4/ Leaving the Agreement Hurts US Reputation
The Paris agreement was a monumental global achievement that took years of work and marked a pinnacle of science and diplomacy.
Trump spurned all of that by leaving.
“Pulling out of Paris would be the worst thing for brand America since Abu Ghraib,” Nigel Purvis, an environmental negotiator in the Clinton and George W. Bush administrations told The New York Times.
The Vatican said: “If he really does [pull out], it would be a huge slap in the face for us,” a Vatican spokesman said before Trump’s announcement, according to Reuters. “It will be a disaster for everyone.”
5/ The Green Climate Fund Doesn't Burden the US
The Green Climate Fund is a fund set up to help poor countries adapt to climate change and transition to renewable economies, leapfrogging fossil fuel-intensive industries.
Trump portrayed the fund as a burden that would cost the US tens of billions of dollars. In fact, the US committed $3 billion to the fund, and has so far committed $1 billion.
“If you rank contributions as a percentage of GDP, we are 32nd,” Oliver pointed out.
5/ The US has a Unique Responsibility to Help
The US is the bigger emitter in history and the average US citizens is responsible for far more emissions than the average citizen anywhere else in the world.
Because the US is largely responsible for the current climate crisis, it has a responsibility to find a solution.
6/ Time Is Running Out
The Paris agreement declared that global temperatures should not rise more than 2 degrees Celsius above pre-industrial levels. For that to happen, emissions have to be dramatically curbed right away. But if business as usual continues, then the world will blow past that threshold point in as little as 20 years.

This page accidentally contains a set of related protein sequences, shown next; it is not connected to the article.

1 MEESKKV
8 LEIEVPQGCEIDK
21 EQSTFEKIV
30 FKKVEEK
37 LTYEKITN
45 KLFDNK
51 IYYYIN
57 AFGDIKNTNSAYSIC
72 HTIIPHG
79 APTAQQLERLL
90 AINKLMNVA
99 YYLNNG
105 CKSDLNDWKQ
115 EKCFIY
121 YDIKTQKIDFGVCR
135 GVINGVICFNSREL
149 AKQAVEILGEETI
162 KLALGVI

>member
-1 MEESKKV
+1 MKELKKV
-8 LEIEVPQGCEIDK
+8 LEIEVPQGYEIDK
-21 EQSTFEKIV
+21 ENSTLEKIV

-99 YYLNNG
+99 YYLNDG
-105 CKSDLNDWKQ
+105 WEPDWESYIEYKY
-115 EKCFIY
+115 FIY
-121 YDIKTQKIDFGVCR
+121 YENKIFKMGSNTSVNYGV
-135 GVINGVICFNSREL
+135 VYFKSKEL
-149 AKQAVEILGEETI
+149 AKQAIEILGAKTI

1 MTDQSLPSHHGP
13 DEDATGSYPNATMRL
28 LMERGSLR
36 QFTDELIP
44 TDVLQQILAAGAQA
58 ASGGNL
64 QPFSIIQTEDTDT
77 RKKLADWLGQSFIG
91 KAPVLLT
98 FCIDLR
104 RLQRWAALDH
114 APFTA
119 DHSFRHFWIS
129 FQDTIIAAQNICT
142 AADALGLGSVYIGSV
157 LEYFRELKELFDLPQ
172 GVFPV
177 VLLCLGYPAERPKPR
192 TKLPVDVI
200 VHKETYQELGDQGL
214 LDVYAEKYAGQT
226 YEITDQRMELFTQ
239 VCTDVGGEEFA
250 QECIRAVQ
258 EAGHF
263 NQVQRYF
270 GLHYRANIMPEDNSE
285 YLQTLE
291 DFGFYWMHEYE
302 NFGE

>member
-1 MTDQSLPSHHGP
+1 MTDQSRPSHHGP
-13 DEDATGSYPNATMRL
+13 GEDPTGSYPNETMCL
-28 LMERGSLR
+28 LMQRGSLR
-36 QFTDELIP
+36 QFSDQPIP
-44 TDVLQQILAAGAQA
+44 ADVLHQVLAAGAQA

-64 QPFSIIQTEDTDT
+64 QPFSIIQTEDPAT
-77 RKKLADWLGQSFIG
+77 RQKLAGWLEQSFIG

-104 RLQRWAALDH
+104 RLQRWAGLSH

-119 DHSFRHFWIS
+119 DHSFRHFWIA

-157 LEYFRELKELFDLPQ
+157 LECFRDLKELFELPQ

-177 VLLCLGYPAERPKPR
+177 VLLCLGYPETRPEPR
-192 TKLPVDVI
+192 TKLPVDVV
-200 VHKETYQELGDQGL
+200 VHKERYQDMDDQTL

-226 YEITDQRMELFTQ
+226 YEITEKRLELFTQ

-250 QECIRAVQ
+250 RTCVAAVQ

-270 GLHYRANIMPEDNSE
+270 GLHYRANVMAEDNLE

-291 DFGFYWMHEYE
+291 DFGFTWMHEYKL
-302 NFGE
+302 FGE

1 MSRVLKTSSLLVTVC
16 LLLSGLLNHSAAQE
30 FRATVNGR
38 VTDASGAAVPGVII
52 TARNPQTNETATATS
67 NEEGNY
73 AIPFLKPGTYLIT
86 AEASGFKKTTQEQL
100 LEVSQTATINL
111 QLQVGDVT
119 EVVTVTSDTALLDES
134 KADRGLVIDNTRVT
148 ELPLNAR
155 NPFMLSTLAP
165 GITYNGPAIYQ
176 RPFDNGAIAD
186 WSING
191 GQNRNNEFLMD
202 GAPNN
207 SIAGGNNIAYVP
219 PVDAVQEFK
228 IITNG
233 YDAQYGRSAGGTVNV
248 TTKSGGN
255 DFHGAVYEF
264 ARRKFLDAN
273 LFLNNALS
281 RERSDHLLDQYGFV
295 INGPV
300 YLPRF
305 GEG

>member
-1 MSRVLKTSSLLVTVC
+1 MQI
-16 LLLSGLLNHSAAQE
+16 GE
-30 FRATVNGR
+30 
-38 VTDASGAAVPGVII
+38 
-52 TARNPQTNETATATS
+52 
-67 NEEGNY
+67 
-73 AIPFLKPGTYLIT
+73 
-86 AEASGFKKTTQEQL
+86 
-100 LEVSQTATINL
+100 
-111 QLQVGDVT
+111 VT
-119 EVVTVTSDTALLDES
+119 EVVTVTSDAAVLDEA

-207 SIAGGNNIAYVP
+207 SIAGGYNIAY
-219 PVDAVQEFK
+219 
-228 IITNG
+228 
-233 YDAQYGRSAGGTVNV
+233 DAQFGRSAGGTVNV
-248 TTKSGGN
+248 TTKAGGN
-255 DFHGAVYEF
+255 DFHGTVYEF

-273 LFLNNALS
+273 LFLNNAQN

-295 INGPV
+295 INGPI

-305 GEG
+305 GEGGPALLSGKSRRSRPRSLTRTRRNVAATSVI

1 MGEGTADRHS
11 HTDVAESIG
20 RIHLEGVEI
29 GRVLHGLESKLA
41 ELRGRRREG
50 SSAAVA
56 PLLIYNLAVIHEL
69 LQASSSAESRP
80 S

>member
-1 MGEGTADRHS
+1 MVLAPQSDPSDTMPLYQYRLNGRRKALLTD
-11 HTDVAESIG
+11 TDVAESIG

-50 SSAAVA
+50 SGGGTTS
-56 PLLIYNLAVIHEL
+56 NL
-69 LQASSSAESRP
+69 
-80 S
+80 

And if that happens, “things get very bad and potentially irreversible,” Oliver said.
By leaving the agreement, Trump makes it much harder to stay under the 2 degree ceiling.
7/ The Silver Lining: Political Action
In the aftermath of Trumps’ withdrawal, an unnamed group led by former New York mayor Michael Bloomberg of at least 30 mayors, 3 governors, 80 university presidents, and more than 100 businesses are going to spearheading a movement to uphold the Paris agreement.
For Oliver, that’s where the path forward lies — political action.
“The problem with climate change is it’s always felt abstract impersonal, and far off into the future, and the usual [examples] that we use don’t do much to fix or help,” Oliver said. “It’s either a graph that’s difficult to understand, or a sad polar bear on a piece of ice, and it’s hard to get get emotionally fired up over that.”
“But finally, this week, the climate change movement may have gotten a symbol to rally around,” he said.
To that end, Oliver called on his viewers to find out where their local, state, and federal representatives stand on climate change. If those legislators doubt the science and oppose action, then Oliver called on his fans to organize, rally, and unseat them in the election.
There’s no time to waste.